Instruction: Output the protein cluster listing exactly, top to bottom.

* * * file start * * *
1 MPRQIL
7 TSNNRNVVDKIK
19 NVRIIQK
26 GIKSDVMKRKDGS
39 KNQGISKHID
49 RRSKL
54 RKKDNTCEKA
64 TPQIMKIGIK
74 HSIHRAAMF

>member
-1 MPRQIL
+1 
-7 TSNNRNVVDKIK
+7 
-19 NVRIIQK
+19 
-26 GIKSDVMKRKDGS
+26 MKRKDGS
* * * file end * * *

1 MPRQIL
7 TSNNRNVVDKIK
19 NVRIIQK
26 GIKSDVMKRKDGS
39 KNQGISKHID
49 RRSKL
54 RKKDNTCEKA
64 TPQIMKIGIK
74 HSIHRAAMF

>member
-1 MPRQIL
+1 
-7 TSNNRNVVDKIK
+7 
-19 NVRIIQK
+19 
-26 GIKSDVMKRKDGS
+26 MKRKDGS